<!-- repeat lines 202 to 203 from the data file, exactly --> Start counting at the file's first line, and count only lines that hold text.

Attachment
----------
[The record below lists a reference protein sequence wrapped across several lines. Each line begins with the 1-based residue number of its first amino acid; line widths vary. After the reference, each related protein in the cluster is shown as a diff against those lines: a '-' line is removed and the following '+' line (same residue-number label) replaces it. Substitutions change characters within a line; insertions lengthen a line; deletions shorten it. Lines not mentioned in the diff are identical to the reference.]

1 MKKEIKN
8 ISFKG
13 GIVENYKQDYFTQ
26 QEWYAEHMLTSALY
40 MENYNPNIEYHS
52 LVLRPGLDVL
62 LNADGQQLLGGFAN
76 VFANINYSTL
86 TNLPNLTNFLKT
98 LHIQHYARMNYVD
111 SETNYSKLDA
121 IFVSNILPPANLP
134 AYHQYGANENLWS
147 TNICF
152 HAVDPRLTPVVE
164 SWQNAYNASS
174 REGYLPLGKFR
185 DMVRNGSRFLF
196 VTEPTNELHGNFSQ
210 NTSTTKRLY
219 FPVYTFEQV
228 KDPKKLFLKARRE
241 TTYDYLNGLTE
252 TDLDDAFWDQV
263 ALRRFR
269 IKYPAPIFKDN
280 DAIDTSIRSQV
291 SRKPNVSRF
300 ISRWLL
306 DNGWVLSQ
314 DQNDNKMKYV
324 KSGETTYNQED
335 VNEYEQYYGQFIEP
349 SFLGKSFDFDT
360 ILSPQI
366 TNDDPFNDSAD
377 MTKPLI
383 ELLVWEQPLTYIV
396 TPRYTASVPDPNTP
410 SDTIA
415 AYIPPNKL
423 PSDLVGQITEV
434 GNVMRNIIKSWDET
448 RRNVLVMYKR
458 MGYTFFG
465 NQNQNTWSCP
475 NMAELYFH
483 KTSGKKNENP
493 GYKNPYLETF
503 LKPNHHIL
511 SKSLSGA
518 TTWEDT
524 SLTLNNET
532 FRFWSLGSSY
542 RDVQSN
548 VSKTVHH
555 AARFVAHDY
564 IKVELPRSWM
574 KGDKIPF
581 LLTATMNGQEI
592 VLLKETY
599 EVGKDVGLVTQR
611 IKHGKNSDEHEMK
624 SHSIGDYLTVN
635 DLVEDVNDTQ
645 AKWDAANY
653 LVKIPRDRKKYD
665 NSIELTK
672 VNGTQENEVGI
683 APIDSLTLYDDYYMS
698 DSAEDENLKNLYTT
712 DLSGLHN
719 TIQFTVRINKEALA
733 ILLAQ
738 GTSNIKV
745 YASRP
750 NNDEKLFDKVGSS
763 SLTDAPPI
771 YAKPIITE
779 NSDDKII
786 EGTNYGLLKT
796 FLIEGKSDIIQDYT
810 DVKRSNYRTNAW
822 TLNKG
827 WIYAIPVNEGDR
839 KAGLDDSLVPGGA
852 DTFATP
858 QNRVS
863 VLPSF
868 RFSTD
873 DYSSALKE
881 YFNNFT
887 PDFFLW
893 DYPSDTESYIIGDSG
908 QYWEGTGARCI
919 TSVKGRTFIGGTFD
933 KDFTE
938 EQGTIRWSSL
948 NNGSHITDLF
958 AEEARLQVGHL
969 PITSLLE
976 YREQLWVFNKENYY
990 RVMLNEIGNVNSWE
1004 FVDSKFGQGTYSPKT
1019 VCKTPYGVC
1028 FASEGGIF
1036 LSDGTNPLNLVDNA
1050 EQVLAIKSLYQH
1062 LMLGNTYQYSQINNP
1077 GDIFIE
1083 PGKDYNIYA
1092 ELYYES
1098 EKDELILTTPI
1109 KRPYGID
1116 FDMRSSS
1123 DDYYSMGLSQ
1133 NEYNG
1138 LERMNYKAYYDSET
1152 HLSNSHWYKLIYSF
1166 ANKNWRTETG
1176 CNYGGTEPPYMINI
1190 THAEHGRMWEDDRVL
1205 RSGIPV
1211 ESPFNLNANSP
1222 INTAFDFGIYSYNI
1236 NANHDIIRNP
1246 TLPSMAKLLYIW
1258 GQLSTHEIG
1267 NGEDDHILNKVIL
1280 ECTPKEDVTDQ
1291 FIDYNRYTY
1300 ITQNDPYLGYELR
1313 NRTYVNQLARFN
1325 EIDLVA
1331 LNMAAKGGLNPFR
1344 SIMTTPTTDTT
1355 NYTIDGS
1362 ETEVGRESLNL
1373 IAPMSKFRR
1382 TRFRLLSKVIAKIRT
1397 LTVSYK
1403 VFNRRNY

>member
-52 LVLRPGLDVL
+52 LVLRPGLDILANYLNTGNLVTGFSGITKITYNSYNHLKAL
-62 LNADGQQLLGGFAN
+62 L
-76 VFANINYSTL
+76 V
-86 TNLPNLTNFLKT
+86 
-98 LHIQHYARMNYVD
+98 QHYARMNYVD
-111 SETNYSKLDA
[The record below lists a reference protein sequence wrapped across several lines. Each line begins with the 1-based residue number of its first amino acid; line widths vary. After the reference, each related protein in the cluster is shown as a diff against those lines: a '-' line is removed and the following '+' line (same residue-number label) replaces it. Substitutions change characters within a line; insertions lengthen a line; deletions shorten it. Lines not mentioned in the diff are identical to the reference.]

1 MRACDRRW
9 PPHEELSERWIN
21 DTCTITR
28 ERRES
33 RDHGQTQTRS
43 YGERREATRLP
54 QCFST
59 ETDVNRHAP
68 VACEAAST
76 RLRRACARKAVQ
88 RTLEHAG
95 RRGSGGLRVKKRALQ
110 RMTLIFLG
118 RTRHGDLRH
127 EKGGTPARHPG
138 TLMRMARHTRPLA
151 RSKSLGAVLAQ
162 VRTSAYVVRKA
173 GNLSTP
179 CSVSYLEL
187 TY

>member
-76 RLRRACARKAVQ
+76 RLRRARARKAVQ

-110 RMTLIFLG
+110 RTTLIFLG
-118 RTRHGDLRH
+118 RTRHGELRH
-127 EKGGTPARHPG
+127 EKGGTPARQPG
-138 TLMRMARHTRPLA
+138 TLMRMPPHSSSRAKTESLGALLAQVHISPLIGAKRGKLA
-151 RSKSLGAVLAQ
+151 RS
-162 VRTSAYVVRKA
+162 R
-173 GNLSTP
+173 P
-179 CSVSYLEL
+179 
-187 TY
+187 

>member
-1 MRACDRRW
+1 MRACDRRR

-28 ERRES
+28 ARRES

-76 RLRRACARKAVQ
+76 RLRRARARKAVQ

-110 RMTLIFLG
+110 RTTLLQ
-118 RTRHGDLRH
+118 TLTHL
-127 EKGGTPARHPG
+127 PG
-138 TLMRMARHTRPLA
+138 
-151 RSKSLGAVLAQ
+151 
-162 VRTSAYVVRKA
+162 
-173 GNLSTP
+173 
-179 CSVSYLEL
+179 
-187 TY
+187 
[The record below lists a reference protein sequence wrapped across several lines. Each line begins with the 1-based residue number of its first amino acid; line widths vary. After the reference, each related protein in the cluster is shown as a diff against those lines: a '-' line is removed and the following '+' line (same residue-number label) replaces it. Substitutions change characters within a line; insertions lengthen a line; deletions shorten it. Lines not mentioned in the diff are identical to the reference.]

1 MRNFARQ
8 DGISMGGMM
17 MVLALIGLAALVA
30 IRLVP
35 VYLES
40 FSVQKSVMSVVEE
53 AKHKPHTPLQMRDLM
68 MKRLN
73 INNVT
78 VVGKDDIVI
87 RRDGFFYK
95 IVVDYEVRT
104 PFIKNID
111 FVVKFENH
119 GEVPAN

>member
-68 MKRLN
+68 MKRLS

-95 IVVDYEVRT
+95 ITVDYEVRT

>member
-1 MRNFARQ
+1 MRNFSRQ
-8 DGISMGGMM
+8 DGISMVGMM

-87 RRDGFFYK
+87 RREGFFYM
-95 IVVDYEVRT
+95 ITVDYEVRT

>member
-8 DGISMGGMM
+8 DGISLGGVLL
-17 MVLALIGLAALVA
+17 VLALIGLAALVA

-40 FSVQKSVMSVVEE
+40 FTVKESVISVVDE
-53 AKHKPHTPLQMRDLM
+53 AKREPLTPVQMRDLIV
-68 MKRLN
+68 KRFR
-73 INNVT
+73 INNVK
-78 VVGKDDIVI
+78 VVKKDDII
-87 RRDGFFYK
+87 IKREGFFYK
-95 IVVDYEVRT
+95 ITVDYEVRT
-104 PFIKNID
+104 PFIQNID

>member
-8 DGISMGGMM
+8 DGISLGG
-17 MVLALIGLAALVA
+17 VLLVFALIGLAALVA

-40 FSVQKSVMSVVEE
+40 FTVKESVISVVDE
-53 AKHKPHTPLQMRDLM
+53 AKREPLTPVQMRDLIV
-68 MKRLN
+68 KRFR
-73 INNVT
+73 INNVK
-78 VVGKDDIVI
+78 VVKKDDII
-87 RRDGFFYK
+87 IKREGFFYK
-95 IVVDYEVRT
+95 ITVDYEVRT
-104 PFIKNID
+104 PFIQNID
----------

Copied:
-28 ERRES
+28 ARRES